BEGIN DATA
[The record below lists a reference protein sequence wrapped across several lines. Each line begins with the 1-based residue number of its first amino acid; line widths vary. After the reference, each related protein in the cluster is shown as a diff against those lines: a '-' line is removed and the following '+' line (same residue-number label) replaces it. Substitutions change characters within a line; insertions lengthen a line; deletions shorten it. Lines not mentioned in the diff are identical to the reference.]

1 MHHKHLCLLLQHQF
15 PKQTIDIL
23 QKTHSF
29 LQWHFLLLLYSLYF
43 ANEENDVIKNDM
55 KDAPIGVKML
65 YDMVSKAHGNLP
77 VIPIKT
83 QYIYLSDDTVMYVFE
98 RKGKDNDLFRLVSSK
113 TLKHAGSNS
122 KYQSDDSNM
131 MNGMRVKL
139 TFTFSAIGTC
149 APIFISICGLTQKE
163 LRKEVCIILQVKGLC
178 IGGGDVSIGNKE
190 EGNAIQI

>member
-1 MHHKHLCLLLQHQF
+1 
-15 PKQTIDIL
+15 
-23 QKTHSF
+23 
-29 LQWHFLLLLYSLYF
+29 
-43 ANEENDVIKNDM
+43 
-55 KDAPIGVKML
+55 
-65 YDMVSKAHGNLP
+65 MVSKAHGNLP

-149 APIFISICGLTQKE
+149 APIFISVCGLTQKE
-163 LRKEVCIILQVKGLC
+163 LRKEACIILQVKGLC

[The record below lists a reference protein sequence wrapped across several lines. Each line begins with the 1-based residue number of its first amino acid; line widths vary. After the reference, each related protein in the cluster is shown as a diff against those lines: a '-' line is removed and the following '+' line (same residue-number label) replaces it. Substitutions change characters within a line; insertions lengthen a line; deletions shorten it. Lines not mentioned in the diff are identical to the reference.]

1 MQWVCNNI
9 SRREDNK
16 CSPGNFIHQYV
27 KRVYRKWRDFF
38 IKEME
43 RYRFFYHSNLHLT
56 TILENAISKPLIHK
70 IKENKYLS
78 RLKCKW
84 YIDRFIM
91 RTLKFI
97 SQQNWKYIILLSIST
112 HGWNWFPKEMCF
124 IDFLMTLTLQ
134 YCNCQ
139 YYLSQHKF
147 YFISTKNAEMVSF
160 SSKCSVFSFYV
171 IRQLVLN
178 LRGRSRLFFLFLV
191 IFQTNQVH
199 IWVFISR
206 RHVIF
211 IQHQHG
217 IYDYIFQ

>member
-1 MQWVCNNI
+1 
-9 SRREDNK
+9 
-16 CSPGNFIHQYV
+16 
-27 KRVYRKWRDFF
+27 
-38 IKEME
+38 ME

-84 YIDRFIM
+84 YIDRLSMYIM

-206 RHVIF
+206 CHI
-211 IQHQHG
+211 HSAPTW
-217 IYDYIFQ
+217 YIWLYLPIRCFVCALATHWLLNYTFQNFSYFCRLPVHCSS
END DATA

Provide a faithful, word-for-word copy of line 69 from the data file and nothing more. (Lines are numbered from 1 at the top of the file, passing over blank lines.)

+9 